Wednesday, January 26, 2011

At 99, Toyo Shibata becomes Japan's best-selling poet

Toyo Shibata (photo by Ho, Reuters/The Guardian)

From today's online edition of The Guardian UK:
Toyo Shibata only started writing when she was 92; now, as she prepares to celebrate her 100th birthday, her poems are finding an eager audience in Japan as it reels from two decades of economic malaise and faces up to an uncertain future.

Shibata's anthology, Kujikenaide [Don't Lose Heart], has sold 1.5 million copies since its publication in late 2009.

... The book has been the most popular title on Japan's keenly watched Oricon chart for the past two weeks, and was among the 10 most popular titles of last year. After recording impressive early sales, the book was taken on by the publisher Asuka Shinsha and reissued, with new artwork, last spring.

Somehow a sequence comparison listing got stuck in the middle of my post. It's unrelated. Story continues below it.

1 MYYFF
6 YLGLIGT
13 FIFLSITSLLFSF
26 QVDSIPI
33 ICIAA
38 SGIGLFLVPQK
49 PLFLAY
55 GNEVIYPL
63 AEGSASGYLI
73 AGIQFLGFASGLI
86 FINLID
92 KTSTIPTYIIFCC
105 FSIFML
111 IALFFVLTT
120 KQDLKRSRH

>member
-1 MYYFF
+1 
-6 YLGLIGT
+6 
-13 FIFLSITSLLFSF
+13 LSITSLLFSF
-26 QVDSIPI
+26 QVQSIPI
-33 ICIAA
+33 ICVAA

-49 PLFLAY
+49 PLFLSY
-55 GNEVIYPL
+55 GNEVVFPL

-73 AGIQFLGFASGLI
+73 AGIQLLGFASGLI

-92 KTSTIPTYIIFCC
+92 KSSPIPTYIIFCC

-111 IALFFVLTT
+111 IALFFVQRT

The nonagenarian describes her poems, with uplifting titles such as "Everyone's Dreams Are Equal" and "Take It Easy, Don't Try Too Hard," as an expression of gratitude to the people who have cared for her during her twilight years.

"I've lived to this age thanks to support from my family, friends, caregivers and doctors, and am transforming my gratitude into poetry to tell them, 'Thank you, I am really happy,'" Reuters quoted her as saying.

Aside from offering gentle encouragement, Shibata occasionally adopts a confessional tone. In one poem, Secret, she writes: "Although 98, I've fallen in love. I also have dreams. I want to ride on a cloud." The verse is apparently a reference to a doctor who visited her at home.

... a TV documentary about Shibata in December fuelled interest in her work; sales of about 10,000 copies are considered a success for poetry anthologies in Japan.

"When my first poem was published in a newspaper, I was very, very happy," she said. "I sent them another one and that also got published. So I kept on writing."

Shibata is compiling a new anthology, to be released before her 100th birthday, in June.

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